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Developmental Language Disorder (DLD)

Developmental Language Disorder is common.  It affects 7.6% of children.  This is equal to 2 children in an average class of 30.

It is probably the most common condition that you have never heard of.

A boy with developmental language disroder looking sad

A child with DLD may have difficulties with:


attention and listening: they may zone out in noisy environments, and not be able to concentrate.  They may flit from one activity to another.

receptive language: they may struggle to understand complex language, or to remember longer instructions.  They may have learnt to copy other children, and their difficulties may not be obvious.

expressive language: they may struggle to learn new words or struggle to find the right word for something.  They may use shorter sentences and make mistakes with grammar, or use words in the wrong order.  They may struggle to retell a story about what has happened.

A child with DLD may present as though they have ADHD, ASD or dyslexia.  It is important that their speech and language is thoroughly assessed to determine

their exact needs.  Children with DLD can be supported in mainstream school with the right support.  They have normal intelligence and having DLD should not be a barrier to achievement and participation.

a teacher with a group of children showing a display of the solar system

How to help a child with DLD

Seek advice.  A phonecall with me is free. 

DLD is underdiagnosed.  A child's difficulties can sometimes lead them to withdraw or act out.  Undiagnosed DLD will affect a child's ability to learn literacy and participate in scoal relationships.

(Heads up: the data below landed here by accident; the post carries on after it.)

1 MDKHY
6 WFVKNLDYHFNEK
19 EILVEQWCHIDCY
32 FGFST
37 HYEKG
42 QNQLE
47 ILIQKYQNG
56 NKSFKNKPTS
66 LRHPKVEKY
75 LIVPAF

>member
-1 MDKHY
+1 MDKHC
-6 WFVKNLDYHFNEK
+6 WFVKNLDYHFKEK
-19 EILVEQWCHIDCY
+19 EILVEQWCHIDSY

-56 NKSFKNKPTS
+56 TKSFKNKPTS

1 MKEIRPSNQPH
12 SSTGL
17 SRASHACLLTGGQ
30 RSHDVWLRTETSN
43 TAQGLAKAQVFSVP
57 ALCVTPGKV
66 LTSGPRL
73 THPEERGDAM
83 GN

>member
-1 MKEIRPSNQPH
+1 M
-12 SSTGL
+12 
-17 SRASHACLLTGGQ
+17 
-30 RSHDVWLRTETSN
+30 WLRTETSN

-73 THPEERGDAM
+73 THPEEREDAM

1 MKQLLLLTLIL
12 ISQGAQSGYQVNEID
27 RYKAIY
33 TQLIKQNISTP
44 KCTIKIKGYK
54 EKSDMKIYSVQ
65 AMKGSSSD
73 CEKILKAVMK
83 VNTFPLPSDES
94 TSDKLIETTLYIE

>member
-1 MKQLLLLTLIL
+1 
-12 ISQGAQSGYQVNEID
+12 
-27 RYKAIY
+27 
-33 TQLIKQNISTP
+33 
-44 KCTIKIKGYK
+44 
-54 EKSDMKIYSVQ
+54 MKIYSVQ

If your child is diagnosed with DLD, a speech and language therapist can provide advice for parents and teachers about how to support their language learning.  This may include:

  • interaction strategies such as being face-to-face and in a quiet environment for language learning

  • pre-teaching vocabulary for lessons and learning strategies for word learning and retention, such as what category a word belongs in, what other words it is related to, and how many syllables the word has.

  • using visual structure for constructing sentences so that they contain all the elements we need.  For example a person (name or pronoun), an action (a verb) and an object (a noun).  We can then build longer sentences which contain adjectives, prepositions, conjunctions, and so on.

  • help with more complex language.  This may include being able to retell a story, explain why something happens, or negotiate with friends at school.

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